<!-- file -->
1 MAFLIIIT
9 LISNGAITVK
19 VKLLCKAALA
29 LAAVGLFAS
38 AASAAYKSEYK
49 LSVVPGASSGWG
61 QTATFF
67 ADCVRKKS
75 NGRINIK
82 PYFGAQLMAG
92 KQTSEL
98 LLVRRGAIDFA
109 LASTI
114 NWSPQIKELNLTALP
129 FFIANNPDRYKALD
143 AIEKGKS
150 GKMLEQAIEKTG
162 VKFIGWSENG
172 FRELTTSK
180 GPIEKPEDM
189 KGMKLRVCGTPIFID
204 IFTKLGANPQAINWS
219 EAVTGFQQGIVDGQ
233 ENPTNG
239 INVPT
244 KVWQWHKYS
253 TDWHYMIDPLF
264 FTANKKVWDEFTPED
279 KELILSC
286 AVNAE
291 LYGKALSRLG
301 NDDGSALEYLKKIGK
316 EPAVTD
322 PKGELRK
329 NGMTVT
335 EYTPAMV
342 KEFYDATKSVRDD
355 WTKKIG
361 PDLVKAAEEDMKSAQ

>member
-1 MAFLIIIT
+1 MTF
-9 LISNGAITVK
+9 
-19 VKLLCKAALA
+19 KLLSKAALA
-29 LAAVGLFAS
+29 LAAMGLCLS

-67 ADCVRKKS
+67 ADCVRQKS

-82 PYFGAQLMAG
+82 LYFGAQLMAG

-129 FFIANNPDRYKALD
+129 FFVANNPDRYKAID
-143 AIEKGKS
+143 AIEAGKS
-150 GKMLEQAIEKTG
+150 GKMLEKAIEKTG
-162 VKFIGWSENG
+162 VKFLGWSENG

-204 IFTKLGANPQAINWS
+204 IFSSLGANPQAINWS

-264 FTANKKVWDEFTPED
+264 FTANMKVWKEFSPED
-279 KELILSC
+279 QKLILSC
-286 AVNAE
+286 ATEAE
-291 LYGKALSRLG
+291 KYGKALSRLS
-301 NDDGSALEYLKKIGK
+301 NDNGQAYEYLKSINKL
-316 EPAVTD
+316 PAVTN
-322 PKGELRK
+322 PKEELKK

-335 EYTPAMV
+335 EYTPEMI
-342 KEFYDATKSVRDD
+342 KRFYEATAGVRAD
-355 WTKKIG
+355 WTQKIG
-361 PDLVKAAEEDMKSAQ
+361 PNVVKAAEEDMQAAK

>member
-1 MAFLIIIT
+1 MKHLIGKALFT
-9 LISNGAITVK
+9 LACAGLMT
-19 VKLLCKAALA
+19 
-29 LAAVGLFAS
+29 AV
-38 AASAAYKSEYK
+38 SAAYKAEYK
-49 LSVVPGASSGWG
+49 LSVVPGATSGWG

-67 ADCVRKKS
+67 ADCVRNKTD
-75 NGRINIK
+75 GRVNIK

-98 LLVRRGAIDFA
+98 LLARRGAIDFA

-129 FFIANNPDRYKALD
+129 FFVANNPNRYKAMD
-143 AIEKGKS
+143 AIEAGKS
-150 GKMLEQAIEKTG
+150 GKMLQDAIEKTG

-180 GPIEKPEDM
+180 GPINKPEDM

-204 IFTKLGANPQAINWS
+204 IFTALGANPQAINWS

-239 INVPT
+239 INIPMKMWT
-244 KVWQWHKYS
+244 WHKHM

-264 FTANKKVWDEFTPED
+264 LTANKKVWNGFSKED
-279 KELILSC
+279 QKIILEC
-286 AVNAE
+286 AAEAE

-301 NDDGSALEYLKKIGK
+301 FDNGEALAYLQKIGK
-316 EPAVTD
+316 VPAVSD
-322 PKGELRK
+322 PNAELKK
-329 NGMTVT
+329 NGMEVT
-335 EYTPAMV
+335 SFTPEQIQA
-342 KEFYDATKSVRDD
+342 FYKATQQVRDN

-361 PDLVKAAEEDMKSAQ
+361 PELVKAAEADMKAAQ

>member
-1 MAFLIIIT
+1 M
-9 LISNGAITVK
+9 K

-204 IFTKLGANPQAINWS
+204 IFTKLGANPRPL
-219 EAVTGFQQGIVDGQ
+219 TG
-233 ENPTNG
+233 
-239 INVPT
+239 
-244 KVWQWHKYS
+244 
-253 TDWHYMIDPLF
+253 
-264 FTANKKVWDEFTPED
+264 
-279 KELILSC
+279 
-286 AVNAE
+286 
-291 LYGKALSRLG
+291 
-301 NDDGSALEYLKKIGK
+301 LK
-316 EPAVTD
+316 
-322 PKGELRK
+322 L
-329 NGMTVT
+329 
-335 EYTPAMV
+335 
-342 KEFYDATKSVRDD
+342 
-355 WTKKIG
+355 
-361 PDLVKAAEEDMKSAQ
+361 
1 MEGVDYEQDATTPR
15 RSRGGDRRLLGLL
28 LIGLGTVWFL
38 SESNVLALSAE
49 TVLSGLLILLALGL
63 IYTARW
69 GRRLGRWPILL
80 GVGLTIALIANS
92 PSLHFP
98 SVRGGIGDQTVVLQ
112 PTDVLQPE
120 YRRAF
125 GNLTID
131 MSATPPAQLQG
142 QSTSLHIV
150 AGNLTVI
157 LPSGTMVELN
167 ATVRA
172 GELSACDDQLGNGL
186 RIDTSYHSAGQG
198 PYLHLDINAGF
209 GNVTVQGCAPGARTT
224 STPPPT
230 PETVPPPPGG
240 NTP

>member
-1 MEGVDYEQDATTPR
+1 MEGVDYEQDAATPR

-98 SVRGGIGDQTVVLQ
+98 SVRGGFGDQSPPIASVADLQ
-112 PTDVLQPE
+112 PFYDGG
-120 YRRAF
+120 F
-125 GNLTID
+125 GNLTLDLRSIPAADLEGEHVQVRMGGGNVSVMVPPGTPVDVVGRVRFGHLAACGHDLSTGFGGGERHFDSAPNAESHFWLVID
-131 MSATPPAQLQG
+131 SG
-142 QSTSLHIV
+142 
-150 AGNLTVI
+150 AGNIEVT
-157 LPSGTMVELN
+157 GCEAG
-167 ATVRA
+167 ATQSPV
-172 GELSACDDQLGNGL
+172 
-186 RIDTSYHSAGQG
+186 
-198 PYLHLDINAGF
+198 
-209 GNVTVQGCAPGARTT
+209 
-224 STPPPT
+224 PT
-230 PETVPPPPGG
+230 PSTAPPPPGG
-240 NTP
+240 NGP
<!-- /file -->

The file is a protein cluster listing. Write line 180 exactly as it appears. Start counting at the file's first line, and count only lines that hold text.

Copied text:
15 RSRGGDRRLLGLL